It’s time to accept special dietary concerns as the prevalent reality they are and begin to find creative and delicious solutions to accommodate these needs. In the process, we will help food-allergic guests feel welcome in our homes, our events and our lives.
As an event planner with food allergies, I understand both sides, and speak from experience when I share these suggestions on how to eat safely and eat well when you’re not at home.
When I was diagnosed with an allergy to yeast 10 years ago, I immediately went out and bought the “Yeast Connection” by William Crook, MD, which was recommended by a friend. It explains how to suspect, identify and overcome chronic health problems related to yeast. I wanted to be better – no more chronic sinus infections, cysts, hives, gas, bloating, menopause symptoms at 30, lethargy and more — so I went cold turkey avoiding the list of foods on the “MUST Avoid” list. Unfortunately neither the food illustrations nor the recipes in it or other Candida-diet books did anything to…
Two weeks ago the season of Lent began on Wednesday, after a traditional pancake supper the night before. During this annual ritual, millions of Christians all around the world commence a 40-day period of sacrifice, reflection and “spiritual housecleaning” in preparation for Easter. Though the exact timing varies between sects, the liturgical season typically starts on Ash Wednesday and ends just before Easter Sunday, and is meant to represent the period Jesus wandered alone in the desert. The word Lent comes from the Anglo-Saxon work “lencten,” which means spring. Similar to making New Year’s resolutions, some use the time to…
Managing guests’ food allergies and other dietary needs doesn’t need to be difficult. Proactive actions with guests and vendors makes it easier and safer for everyone.
Being the guinea pig is not necessarily the best thing when trying new foods. They (my nieces and nephew) are the first to tell me it’s gross. But, it’s fantastic when I make something they love and repeatedly ask for. Guacamole and roasted Brussels sprouts are two those things that come to mind. What’s even better is when I realize I’ve influenced them without really trying. A few days last month, I was pleasantly surprised three times.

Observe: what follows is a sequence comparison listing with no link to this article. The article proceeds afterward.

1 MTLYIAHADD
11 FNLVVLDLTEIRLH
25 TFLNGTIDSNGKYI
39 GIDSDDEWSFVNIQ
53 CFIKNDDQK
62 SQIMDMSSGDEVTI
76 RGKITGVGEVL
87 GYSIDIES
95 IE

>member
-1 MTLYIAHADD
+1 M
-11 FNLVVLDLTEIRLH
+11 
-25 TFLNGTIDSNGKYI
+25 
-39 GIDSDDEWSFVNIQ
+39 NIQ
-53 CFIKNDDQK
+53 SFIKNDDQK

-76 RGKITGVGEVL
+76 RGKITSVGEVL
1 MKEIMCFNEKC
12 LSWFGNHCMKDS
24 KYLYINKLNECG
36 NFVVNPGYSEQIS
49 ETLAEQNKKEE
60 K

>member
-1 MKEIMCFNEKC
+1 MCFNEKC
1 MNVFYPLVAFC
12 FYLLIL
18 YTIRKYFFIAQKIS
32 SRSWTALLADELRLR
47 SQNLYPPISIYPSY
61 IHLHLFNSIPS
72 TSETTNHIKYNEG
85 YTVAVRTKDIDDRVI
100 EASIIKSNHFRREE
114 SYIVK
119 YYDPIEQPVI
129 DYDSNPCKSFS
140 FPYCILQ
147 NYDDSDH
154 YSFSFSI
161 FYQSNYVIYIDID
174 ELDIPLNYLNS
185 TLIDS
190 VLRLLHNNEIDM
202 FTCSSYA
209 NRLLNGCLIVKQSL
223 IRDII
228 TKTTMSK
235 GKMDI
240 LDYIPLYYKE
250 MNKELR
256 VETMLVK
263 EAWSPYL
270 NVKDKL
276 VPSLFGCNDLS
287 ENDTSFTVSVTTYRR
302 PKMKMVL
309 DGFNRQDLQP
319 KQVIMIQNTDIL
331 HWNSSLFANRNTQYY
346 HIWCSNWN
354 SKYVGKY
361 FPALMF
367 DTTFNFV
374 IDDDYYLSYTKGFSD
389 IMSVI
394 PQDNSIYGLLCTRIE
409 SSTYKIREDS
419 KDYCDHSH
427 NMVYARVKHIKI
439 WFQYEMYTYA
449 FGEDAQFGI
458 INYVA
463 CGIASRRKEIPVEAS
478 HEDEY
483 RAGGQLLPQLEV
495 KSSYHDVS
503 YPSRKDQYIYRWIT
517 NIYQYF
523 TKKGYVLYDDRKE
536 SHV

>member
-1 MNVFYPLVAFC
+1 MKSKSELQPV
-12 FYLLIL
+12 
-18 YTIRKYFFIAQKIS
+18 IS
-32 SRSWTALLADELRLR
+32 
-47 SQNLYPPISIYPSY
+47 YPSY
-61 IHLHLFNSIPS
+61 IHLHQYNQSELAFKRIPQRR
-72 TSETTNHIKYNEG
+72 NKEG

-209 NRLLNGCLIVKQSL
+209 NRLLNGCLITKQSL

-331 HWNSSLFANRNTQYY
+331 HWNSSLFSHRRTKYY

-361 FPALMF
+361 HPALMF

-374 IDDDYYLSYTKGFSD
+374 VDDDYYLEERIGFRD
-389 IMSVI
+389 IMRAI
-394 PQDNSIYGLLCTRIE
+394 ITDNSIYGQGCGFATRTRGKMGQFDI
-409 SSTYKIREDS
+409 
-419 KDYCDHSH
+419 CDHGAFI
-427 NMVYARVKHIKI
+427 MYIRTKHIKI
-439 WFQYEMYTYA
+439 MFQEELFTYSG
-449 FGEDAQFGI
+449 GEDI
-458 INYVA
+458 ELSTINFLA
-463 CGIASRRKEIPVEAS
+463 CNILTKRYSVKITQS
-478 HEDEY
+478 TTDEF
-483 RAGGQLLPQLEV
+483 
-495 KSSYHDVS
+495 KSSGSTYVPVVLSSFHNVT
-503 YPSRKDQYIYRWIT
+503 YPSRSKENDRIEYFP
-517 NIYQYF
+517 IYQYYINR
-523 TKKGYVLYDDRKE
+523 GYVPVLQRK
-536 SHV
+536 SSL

Soy, one of the eight most common food allergies around the world, is a particularly difficult allergy to manage because its used in a lot of processed foods. Those allergic to soy must be ardent food label readers to ensure their health and safety. College students, who are living on their own for the first time, must become even more prudent about it since they are relying daily on someone else making their meals. However, by choosing whole, unprocessed foods, eating from the school salad bar or requesting a baked potato with soy-free toppings, can make it easier. In this…
According to FARE, an estimated 2.3 percent of Americans — nearly seven million people — report an allergy to seafood, including fish and shellfish with salmon, tuna, and halibut being the most common. When your child heads off to college, its important they understand how to managing their allergy on their own. Tracy Stuckrath contributes to this Campus Explorer article with some steps to take to make sure your college experience is everything you want it to be even with your food allergy An estimated 2.3 percent of Americans are allergic to seafood .
Managing food allergies at college is similar to managing them at events—you have to rely on someone else to make sure you’re served something safe. However, being proactive, knowing your allergies and triggers and planning in advance, you can have an enjoyable experience. Tracy Stuckrath contributes to the article, “Dealing With Food Allergies and Intolerances in College” on Campus Explorer, an online search engine to find the perfect school, which believes everyone deserves a fulfilling education, no matter the name or place, or disability (food allergies).
In the Fall 2012 issue of Minnesota Meetings & Events, Tracy Stuckrath discusses how communication is key to managing the food allergies of event participants. And, it must be a three-way conversation between the planner, the attendee and your catering vendors. Vendors need to know in advance what they need and can prepare and the participant needs to understand and feel comfortable with how they will be served.